grossly swollen of thenar eminence .flexed and abducted resting posture of the thumb .Thenar space infection .pain with passive adduction .marked swelling of thumb-index web thumbspace .
Treatment Surgical drainage and debridement can be performed over the point of greatest tenderness through a curved incision in the web between the thumb and index finger . performed. combined dorsal and volar approach can be performed. -Closed irrigation technique can be performed .The incision can be done along the thenar crease in the palm -If it is necessary.
limitation and pain with movement of the middle and ring fingers .pain and swelling in the central palm .loss of palmar concavity .swelling of the hand .Midpalmar space infection .
performed. -Another skin incision can be made along the ulnar border of the hand between the fifth metacarpal and the hypothenar muscle. . -Closed irrigation technique can be performed. muscle. maximal.treatment The surgical drainage can be performed by making a transverse incision in the middle third of the palmar crease or wherever fluctuation is maximal.
. (3) across the finger into an adjacent web space. finger.The infection may spread 1. the fingers on either side of the web separate from each other . space. -The point of maximum tenderness is on the palmar surface of the web. space. posteriorly towards the dorsum caused double abscess configuration. (2) along a lumbrical canal into the midpalmar space. space. -If infection is severe.Interdigital web space infection -pain and swelling localized to the web space. (4) distally into the finger. web. configuration.
arteries. . -Blunt dissection is used to establish the communication between the two incisions and protect the digital nerves and arteries.treatment Surgical incisions are usually performed both on the dorsal and palmar aspect of the infected web space. side. space. used. -A curved or zigzag incision is made on the palmar surface -A longitudinal incision is made between the base of finger on the dorsal side. -The superficial transverse metacarpal ligament and other fibers may be divided to allow better exposure. -Closed irrigation technique may be used. exposure.
-bizarre parosteal osteochondromatous proliferation (BPOP) -acrometastases of malignant tumor -neuropathic artheopathy -Osteosarcoma of distal radius had been treated as osteomyelitis(16) . probe to bone test may be used to evaluate the possibility of osteomyelitis by insertion of sterile blunt insertion probe into ulcerated lesion. Pain film radiography and bone cultures are the mainstays of diagnosis.develops within two weeks after disease onset . CT. Patient usually present within several days to one week after the onset of symptoms with tenderness over the involved bone and decrease tenderness ROM in adjacent joints. Differential diagnosis.Osteomyelitis Definition : Osteomyelitis is an inflammation of bone caused by a pyogenic organism. the osteomyelitis may be suggested. Patient usually present with draining sinus tracts. MRI and ultrasound examination are used when diagnosis ultrasound of osteomyelitis is equivocal or to help in determination of the extension of bone and soft tissue infection. Imaging with radionuclide scans. fugi or carcinoma may be identified from tissue culture and biopsy. Moreover. They usually occur in adults and are secondary to an open wound. Bone destruction by ostemyelitis may not appear until approximately two weeks after the onset. Blood cultures are positive in up to one half of children with acute osteomyelitis. The sensitivity is 66% and specificity is 85% in one study (2) Laboratory studies : CBC may show leukocytosis. ROM and neurologic status Physical examination : If the patient has a draining sinus tract .florid reactive periostitis. Serratia marcescens and Escherichia coli are commonly isolated from chronic osteomyelitis. occurs predominantly in children and is often seeded hematogenously osteomyelitis-Subacute osteomyelitis. instability. location. If the probe contacts bone. location. deformity. Staphylococcus aureus. . History : For acute osteomyelitis .develops within one to several months osteomyelitis-Chronic osteomyelitis. -Acute osteomyelitis. aneruginosa. aneruginosa. localized bone draining pain. pathogenesis. Imaging studies : plain film radiography remain the primary investigation tool. Pseudomonas epidermidis. Additionally. ESR exceeds 70 ( sensitivity 28%).For subacute and chronic osteomyelitis . It can be classified by duration. aureus. extent and host status. erythema. the patients may have signs of systemic illness such as fever and irritability. Staphylococcus epidermidis. impaired vascularity. diagnosisperiostitis.develops after several months osteomyelitisCause : staphylococcus aureus is implicated in most cause of acute hematogenous osteomyelitis. cultures of material that was obtained by superficial swabbing of the wound and needle biopsy may inadequate and tissue for culture of aerobic and anaerobic organisms must be culture obtained during operative debridement. The 28%).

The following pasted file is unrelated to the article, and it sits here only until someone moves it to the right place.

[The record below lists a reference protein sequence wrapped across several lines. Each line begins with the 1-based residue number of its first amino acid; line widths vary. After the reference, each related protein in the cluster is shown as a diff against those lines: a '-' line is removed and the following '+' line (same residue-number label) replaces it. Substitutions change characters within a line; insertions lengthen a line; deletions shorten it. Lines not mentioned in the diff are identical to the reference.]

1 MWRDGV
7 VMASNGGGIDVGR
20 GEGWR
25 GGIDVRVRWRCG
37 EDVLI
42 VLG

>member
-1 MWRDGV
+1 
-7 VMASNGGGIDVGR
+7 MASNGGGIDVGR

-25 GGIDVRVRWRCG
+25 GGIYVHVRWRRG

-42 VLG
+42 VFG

reconstructive procedures such as vascularized bone graft (18). Patients may be treated with parenteral antibiotics for 2-6 weeks depending on type of ostemyelitis and adequacy of surgical debridement. All necrotic and infected tissues are removed. midaxial incision is preferred for the phalanges and dorsal approaches for the metacarpals. After the infection is controlled and 6 weeks of antibiotics. Parenteral antibiotics may be needed for 2-6 weeks. . For severe and extensive involvement. Conservative treatment Acute hematogeneous osteomyelitis can be managed with careful evaluation of microbial etiology and 4-6 weeks course of antibiotic therapy.Treatment Treatment of osteomyelitis emphasize early diagnosis and aggressive treatment. Antibiotics should be administered for 4-6 weeks. amputation may be needed. Children with acute osteomyelitis may receive two weeks of initial parenteral antibiotic therapy before oral antibiotics(17). Surgical treatment Chronic osteomyelitis in adult is generally treated with antibiotics and surgical debridement. wrist fusion or elbow arthrodesis may be needed. For the incisions. Early antibiotic therapy produces the best results.